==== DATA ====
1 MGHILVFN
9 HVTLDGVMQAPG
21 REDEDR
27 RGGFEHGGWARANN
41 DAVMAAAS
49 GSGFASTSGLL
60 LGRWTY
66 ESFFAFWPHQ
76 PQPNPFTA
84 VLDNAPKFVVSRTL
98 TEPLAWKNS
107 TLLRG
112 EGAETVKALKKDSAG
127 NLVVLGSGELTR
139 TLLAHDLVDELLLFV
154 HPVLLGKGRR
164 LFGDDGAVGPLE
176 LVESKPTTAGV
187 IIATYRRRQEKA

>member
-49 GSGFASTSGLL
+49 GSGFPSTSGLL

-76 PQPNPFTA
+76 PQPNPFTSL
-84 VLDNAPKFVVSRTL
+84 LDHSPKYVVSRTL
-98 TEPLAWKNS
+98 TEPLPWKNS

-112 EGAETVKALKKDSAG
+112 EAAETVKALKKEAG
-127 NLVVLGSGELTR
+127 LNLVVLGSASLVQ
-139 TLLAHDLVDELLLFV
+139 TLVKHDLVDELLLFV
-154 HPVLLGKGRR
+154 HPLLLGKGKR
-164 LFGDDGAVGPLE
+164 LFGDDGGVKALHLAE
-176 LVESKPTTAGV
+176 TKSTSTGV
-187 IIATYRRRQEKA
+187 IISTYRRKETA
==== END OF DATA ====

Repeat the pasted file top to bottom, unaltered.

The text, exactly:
1 MGHILVFN
9 HVTLDGVMQAPG
21 REDEDR
27 RGGFEHGGWARANN
41 DAVMAAAS
49 GSGFASTSGLL
60 LGRWTY
66 ESFFAFWPHQ
76 PQPNPFTA
84 VLDNAPKFVVSRTL
98 TEPLAWKNS
107 TLLRG
112 EGAETVKALKKDSAG
127 NLVVLGSGELTR
139 TLLAHDLVDELLLFV
154 HPVLLGKGRR
164 LFGDDGAVGPLE
176 LVESKPTTAGV
187 IIATYRRRQEKA

>member
-49 GSGFASTSGLL
+49 GSGFPSTSGLL

-76 PQPNPFTA
+76 PQPNPFTSL
-84 VLDNAPKFVVSRTL
+84 LDHSPKYVVSRTL
-98 TEPLAWKNS
+98 TEPLPWKNS

-112 EGAETVKALKKDSAG
+112 EAAETVKALKKEAG
-127 NLVVLGSGELTR
+127 LNLVVLGSASLVQ
-139 TLLAHDLVDELLLFV
+139 TLVKHDLVDELLLFV
-154 HPVLLGKGRR
+154 HPLLLGKGKR
-164 LFGDDGAVGPLE
+164 LFGDDGGVKALHLAE
-176 LVESKPTTAGV
+176 TKSTSTGV
-187 IIATYRRRQEKA
+187 IISTYRRKETA